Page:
On Feeling Alone in a Crowd


On Feeling Alone in a Crowd

Well, all of us feel alone, separate, like we don’t belong, don’t we? And some of us feel it more often, more deeply, more acutely than others, that particular hole in the heart closer to the surface.

As a writer, I spend a lot of my time alone, a blessed relief after an earlier career of being/feeling “on stage,” wearing a costume, an armor of someone other than my deeply buried self. Most of the time I revel in being alone. When I’m not writing, there are books, DVRed TV shows, Netflix, and most important, sitting on the sunporch staring into space, watching the birds, feeling the wind blow, and thinking.

My husband, daughter and I lived quite happily this way – when asked, years ago, what activities we did together, he replied, “We like to be in separate rooms together.” If you understand that, then you understand me – and I’d never feel alone in a crowd with you there.

Being with a group of non-kindred spirits is not how I would choose to spend my time. I’m no good at chitchat, and a group of a hundred people where conversation has to be screamed is not a place to find a genuine connection. Plus, it always feels like everybody already knows everybody – all those smiles, all those teeth.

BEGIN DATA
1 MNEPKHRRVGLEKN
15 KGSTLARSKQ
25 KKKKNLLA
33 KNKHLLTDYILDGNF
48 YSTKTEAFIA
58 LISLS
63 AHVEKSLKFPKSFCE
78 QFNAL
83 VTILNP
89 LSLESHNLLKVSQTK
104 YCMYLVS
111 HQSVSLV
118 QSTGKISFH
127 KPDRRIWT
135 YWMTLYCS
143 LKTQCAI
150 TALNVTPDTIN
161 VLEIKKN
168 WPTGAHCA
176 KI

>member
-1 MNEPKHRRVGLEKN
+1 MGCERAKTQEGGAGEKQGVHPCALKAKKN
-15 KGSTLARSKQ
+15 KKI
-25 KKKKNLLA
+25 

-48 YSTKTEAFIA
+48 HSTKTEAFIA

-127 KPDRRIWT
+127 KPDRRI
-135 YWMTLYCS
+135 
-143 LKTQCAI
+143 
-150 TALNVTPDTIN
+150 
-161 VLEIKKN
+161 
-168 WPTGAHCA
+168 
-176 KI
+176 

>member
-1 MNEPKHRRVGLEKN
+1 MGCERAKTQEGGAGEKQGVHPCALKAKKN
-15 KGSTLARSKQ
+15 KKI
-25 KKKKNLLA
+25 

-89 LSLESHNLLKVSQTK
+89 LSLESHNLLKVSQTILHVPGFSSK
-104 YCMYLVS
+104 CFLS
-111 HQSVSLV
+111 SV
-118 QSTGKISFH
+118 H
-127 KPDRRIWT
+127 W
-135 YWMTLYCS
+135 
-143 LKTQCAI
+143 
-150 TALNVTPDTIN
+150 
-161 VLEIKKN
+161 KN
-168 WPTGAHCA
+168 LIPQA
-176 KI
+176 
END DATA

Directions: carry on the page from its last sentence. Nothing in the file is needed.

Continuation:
I have a friend who has a ten-minute rule. She goes to such functions, makes sure that she is seen by the host, and leaves after ten minutes. Another acquaintance follows a “just-say-no” practice. And everyone seems to understand him, though I must admit there is much eye-rolling whenever his name comes up. He really is my hero.

Now it is not people I hate, it’s not even parties (well, it is, sort of). Rather it is the overblown pageants. I just don’t get it. Too much food, too much alcohol. Too much chitchat, too much trying to prove something that few care about. Yet it provides me with an opportunity to appreciate simplicity, paring down,  drilling down to those values that are dear to me; it also provides me with an opportunity to practice non-judgmental acceptance, though I, obviously, have a way to go on that one.

So one of these days, perhaps sooner than later, I’ll draw on some inner resource, and just say no, and make it up to those who provide such celebrations in some other way. Or more likely, if they read this, my problem will take care of itself.

Another Sunday, http://www.cynthiastrauff.com